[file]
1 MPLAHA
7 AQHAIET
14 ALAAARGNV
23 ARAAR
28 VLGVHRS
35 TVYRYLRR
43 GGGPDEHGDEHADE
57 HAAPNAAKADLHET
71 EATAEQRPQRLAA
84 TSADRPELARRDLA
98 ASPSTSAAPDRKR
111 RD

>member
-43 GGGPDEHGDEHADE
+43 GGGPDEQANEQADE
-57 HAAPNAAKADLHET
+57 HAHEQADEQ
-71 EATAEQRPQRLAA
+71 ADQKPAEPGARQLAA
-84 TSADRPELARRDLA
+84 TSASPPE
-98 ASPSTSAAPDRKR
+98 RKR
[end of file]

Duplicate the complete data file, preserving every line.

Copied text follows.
1 MPLAHA
7 AQHAIET
14 ALAAARGNV
23 ARAAR
28 VLGVHRS
35 TVYRYLRR
43 GGGPDEHGDEHADE
57 HAAPNAAKADLHET
71 EATAEQRPQRLAA
84 TSADRPELARRDLA
98 ASPSTSAAPDRKR
111 RD

>member
-43 GGGPDEHGDEHADE
+43 GGGPDEQANEQADE
-57 HAAPNAAKADLHET
+57 HAHEQADEQ
-71 EATAEQRPQRLAA
+71 ADQKPAEPGARQLAA
-84 TSADRPELARRDLA
+84 TSASPPE
-98 ASPSTSAAPDRKR
+98 RKR